Other Web sites function more as meeting places than billboards. While they post information supporting or criticizing a candidate, the sites' primary purpose is to provide a meeting place and forum for discussion for individuals interested in electing or defeating a specific candidate. [ 11 ] Such sites allow individuals to exchange information, organize, and discuss around a specific candidate or issue. The site may contain a mailing list, a method of posting information to the site itself, and other avenues of communication amongst interested visitors. The goal of such sites is to attract and organize like-minded individuals -- if the site's messages influence the general public, it is a side benefit. In general, these sites are used as a communication tool where "members" can share information and pool resources. Unlike the typical "home page," these sites are often a collective effort. In some instances, multiple individuals may alter the content displayed to visitors.

At this time, it is certain that the majority of political Web sites do not function like advertisements or other statements to the general public in traditional media.

On the Internet, no one is bombarded by unwanted political speech in the way that campaign ads can blanket the radio and TV. So Internet speech, while publicly available, should be treated differently. While interested individuals can find these sites through search engines --- the rough equivalent of telephone directories -- and reciprocal hyperlinks from other sympathetic sites, few, if any, of these sites use banner advertisements, unsolicited email messages, or other Internet advertising methods to place their message before the public. Unlike mass media where general public statements assault the public through the airwaves and television advertisements, Web sites are rarely thrust upon the public. Web sites survive because interested people seek them out, find the message worth consideration or adherence and pass the site's address (URL) along to others either through hyperlinks or email messages.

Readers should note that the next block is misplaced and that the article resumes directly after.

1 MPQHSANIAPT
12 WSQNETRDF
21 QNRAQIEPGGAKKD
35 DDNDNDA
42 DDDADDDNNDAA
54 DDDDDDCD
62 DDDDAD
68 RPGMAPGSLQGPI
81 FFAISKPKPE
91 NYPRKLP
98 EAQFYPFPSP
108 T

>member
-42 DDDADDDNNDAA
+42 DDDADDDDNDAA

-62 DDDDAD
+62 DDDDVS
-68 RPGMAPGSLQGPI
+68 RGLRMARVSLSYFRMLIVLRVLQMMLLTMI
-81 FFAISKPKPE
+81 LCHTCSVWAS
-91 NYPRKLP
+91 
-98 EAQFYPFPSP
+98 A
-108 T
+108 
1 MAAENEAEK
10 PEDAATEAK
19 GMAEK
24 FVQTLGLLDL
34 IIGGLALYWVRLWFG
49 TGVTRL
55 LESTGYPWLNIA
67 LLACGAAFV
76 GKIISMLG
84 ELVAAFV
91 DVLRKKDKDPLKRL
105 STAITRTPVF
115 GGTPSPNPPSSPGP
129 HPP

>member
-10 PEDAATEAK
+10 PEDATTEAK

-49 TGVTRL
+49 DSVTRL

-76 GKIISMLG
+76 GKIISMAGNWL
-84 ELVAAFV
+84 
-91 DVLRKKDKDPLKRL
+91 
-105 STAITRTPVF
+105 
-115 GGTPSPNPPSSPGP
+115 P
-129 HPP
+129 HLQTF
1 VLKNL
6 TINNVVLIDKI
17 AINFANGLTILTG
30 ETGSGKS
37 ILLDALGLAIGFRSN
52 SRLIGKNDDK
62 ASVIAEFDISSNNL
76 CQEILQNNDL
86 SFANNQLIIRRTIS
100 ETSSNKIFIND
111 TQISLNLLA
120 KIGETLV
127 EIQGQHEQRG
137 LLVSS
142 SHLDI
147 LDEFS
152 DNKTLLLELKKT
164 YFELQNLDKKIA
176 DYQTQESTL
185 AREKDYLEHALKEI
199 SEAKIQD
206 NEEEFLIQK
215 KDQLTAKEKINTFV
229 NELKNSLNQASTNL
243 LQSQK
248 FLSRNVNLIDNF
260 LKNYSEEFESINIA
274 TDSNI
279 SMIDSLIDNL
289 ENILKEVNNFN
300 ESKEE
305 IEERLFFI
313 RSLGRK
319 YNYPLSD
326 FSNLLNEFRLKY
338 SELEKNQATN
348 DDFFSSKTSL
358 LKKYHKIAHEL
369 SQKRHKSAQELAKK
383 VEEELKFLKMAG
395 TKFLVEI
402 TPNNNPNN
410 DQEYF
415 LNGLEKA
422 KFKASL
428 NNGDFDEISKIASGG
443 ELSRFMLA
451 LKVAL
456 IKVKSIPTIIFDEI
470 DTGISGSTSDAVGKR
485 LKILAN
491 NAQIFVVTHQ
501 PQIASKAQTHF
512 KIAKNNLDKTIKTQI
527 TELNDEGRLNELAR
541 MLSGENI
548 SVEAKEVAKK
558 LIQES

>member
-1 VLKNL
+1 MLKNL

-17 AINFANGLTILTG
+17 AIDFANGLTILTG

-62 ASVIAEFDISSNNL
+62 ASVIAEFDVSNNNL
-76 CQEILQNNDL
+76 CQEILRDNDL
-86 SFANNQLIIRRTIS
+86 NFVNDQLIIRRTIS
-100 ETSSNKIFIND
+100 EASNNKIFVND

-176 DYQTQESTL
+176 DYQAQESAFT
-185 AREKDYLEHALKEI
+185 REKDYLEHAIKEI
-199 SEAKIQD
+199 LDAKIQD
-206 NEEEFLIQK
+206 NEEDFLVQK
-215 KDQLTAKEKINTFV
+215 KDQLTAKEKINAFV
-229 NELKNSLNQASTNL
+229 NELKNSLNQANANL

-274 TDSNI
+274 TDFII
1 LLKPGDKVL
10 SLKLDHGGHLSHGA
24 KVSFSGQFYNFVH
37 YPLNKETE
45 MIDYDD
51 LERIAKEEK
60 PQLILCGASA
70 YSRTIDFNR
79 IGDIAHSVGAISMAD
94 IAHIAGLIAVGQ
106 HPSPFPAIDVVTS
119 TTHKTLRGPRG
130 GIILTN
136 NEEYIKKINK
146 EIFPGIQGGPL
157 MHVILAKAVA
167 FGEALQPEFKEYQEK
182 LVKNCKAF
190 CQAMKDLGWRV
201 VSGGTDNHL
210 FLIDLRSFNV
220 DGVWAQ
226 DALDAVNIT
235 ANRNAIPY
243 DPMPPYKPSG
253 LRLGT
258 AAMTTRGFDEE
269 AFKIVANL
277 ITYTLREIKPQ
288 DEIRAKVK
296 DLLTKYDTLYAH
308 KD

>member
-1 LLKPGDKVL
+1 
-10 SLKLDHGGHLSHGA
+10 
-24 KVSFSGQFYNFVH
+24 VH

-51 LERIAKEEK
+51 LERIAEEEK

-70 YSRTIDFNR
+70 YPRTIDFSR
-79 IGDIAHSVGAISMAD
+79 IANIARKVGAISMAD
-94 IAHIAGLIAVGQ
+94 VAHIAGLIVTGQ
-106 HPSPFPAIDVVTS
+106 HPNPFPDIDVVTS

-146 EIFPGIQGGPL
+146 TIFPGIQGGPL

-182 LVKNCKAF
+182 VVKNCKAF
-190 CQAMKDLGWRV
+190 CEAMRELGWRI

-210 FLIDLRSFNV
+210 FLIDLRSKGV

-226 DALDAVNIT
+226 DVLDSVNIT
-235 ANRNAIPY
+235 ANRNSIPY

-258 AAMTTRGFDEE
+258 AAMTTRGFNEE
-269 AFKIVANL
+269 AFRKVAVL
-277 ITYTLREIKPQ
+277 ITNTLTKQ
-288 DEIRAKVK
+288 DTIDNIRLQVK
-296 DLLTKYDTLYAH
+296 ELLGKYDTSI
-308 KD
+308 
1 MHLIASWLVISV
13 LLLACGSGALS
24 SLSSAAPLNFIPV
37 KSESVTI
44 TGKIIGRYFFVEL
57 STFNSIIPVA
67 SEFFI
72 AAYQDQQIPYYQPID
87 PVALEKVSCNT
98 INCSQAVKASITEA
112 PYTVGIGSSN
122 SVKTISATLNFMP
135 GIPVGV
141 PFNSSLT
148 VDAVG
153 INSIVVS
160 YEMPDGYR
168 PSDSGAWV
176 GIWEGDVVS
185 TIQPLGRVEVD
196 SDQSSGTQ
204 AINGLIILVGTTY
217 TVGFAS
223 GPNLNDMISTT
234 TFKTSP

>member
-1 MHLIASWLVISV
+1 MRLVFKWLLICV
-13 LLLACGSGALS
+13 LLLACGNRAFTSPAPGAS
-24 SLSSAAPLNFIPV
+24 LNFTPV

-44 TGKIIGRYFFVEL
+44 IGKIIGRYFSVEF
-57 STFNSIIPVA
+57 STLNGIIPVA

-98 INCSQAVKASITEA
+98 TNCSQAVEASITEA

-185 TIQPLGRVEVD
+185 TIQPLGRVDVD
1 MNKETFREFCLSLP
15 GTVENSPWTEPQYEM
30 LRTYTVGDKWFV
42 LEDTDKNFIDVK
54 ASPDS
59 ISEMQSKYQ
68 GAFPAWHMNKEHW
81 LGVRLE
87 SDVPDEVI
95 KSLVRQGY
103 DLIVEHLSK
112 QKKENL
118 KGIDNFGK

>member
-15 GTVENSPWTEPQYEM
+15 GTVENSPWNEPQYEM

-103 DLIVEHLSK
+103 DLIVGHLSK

D. Characteristics of the Internet naturally promote cleaner, more informed elections without FEC intervention

The goals of campaign finance regulation would be best achieved by not regulating the individual, grass-roots campaign and election-related activity on the Internet:

II. The FEC Should Refrain from Comprehensive Rulemaking until after the 2000 Election Cycle

The architectural and economic traits of the Internet de-emphasize the importance of money. The resulting quantitative and qualitative changes in campaign speech demand a reassessment of the application of campaign finance law to this new medium. But a full exploration of this new communications platform requires a deliberative process supported by a broad, inclusive factual record. Whether the Commission eventually needs to undertake such an effort, now is not the appropriate time. If the Commission were to embark on a rulemaking on the heels of the NOI, it would raise the likelihood of rules being issued, at the earliest, late in the election year, requiring organizations and individuals to review and revamp their practices mid-stream, while at the same time being based on an inadequate and evolving factual record. At this time, moreover, there is little, if any evidence that the Internet is being used in a fashion that undermines the goals of FECA.